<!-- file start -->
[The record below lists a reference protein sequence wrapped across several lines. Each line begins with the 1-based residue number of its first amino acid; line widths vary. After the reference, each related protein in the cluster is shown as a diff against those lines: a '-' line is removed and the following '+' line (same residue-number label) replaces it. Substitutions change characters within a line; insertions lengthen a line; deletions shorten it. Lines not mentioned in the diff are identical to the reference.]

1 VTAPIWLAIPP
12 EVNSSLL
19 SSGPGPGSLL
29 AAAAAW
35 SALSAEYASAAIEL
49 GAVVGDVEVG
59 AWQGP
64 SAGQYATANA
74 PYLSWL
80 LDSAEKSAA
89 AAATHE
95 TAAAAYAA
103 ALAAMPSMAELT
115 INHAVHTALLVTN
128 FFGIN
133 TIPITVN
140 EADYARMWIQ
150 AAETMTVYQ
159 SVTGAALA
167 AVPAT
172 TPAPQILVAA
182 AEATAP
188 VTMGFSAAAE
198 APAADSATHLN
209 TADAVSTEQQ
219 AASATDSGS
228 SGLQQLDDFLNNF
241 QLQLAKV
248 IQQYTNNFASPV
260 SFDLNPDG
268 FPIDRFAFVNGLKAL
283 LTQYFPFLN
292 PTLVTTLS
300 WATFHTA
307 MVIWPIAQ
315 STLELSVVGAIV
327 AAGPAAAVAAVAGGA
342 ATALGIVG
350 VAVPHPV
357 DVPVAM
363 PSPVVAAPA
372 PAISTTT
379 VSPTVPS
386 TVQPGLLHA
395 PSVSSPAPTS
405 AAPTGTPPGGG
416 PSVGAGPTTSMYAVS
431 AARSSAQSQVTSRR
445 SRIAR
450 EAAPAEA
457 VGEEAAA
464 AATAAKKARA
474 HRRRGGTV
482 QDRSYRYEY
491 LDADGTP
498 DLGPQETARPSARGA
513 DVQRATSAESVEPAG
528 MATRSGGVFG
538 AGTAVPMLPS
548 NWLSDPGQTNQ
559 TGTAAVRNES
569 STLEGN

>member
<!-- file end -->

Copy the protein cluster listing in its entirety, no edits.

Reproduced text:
[The record below lists a reference protein sequence wrapped across several lines. Each line begins with the 1-based residue number of its first amino acid; line widths vary. After the reference, each related protein in the cluster is shown as a diff against those lines: a '-' line is removed and the following '+' line (same residue-number label) replaces it. Substitutions change characters within a line; insertions lengthen a line; deletions shorten it. Lines not mentioned in the diff are identical to the reference.]

1 VTAPIWLAIPP
12 EVNSSLL
19 SSGPGPGSLL
29 AAAAAW
35 SALSAEYASAAIEL
49 GAVVGDVEVG
59 AWQGP
64 SAGQYATANA
74 PYLSWL
80 LDSAEKSAA
89 AAATHE
95 TAAAAYAA
103 ALAAMPSMAELT
115 INHAVHTALLVTN
128 FFGIN
133 TIPITVN
140 EADYARMWIQ
150 AAETMTVYQ
159 SVTGAALA
167 AVPAT
172 TPAPQILVAA
182 AEATAP
188 VTMGFSAAAE
198 APAADSATHLN
209 TADAVSTEQQ
219 AASATDSGS
228 SGLQQLDDFLNNF
241 QLQLAKV
248 IQQYTNNFASPV
260 SFDLNPDG
268 FPIDRFAFVNGLKAL
283 LTQYFPFLN
292 PTLVTTLS
300 WATFHTA
307 MVIWPIAQ
315 STLELSVVGAIV
327 AAGPAAAVAAVAGGA
342 ATALGIVG
350 VAVPHPV
357 DVPVAM
363 PSPVVAAPA
372 PAISTTT
379 VSPTVPS
386 TVQPGLLHA
395 PSVSSPAPTS
405 AAPTGTPPGGG
416 PSVGAGPTTSMYAVS
431 AARSSAQSQVTSRR
445 SRIAR
450 EAAPAEA
457 VGEEAAA
464 AATAAKKARA
474 HRRRGGTV
482 QDRSYRYEY
491 LDADGTP
498 DLGPQETARPSARGA
513 DVQRATSAESVEPAG
528 MATRSGGVFG
538 AGTAVPMLPS
548 NWLSDPGQTNQ
559 TGTAAVRNES
569 STLEGN

>member